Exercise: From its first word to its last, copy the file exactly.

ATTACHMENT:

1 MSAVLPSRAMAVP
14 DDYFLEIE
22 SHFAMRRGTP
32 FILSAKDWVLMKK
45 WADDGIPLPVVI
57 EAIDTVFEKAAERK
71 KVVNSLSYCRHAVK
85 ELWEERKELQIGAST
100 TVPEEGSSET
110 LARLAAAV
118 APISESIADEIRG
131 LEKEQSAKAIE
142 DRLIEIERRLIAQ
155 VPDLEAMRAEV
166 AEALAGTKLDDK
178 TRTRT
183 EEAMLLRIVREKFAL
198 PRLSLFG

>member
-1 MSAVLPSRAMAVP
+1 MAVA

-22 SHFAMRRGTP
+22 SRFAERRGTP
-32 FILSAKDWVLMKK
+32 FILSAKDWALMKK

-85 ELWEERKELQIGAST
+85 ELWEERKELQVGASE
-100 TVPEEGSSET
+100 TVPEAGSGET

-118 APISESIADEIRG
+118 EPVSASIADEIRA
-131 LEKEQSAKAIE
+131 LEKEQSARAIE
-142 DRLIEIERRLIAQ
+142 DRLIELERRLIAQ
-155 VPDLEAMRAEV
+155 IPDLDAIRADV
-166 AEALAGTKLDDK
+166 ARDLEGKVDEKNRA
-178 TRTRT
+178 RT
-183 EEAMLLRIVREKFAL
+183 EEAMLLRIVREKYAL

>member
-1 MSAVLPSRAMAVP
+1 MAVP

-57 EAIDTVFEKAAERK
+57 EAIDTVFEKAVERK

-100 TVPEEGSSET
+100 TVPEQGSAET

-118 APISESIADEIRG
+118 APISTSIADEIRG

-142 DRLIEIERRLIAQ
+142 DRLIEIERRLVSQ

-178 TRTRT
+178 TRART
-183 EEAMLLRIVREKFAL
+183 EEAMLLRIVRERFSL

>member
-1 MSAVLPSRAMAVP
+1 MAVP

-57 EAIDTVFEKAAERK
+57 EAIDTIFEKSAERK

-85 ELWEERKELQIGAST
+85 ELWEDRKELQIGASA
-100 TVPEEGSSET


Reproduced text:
1 MSAVLPSRAMAVP
14 DDYFLEIE
22 SHFAMRRGTP
32 FILSAKDWVLMKK
45 WADDGIPLPVVI
57 EAIDTVFEKAAERK
71 KVVNSLSYCRHAVK
85 ELWEERKELQIGAST
100 TVPEEGSSET
110 LARLAAAV
118 APISESIADEIRG
131 LEKEQSAKAIE
142 DRLIEIERRLIAQ
155 VPDLEAMRAEV
166 AEALAGTKLDDK
178 TRTRT
183 EEAMLLRIVREKFAL
198 PRLSLFG

>member
-1 MSAVLPSRAMAVP
+1 MAVA

-22 SHFAMRRGTP
+22 SRFAERRGTP
-32 FILSAKDWVLMKK
+32 FILSAKDWALMKK

-85 ELWEERKELQIGAST
+85 ELWEERKELQVGASE
-100 TVPEEGSSET
+100 TVPEAGSGET

-118 APISESIADEIRG
+118 EPVSASIADEIRA
-131 LEKEQSAKAIE
+131 LEKEQSARAIE
-142 DRLIEIERRLIAQ
+142 DRLIELERRLIAQ
-155 VPDLEAMRAEV
+155 IPDLDAIRADV
-166 AEALAGTKLDDK
+166 ARDLEGKVDEKNRA
-178 TRTRT
+178 RT
-183 EEAMLLRIVREKFAL
+183 EEAMLLRIVREKYAL

>member
-1 MSAVLPSRAMAVP
+1 MAVP

-57 EAIDTVFEKAAERK
+57 EAIDTVFEKAVERK

-100 TVPEEGSSET
+100 TVPEQGSAET

-118 APISESIADEIRG
+118 APISTSIADEIRG

-142 DRLIEIERRLIAQ
+142 DRLIEIERRLVSQ

-178 TRTRT
+178 TRART
-183 EEAMLLRIVREKFAL
+183 EEAMLLRIVRERFSL

>member
-1 MSAVLPSRAMAVP
+1 MAVP

-57 EAIDTVFEKAAERK
+57 EAIDTIFEKSAERK

-85 ELWEERKELQIGAST
+85 ELWEDRKELQIGASA
-100 TVPEEGSSET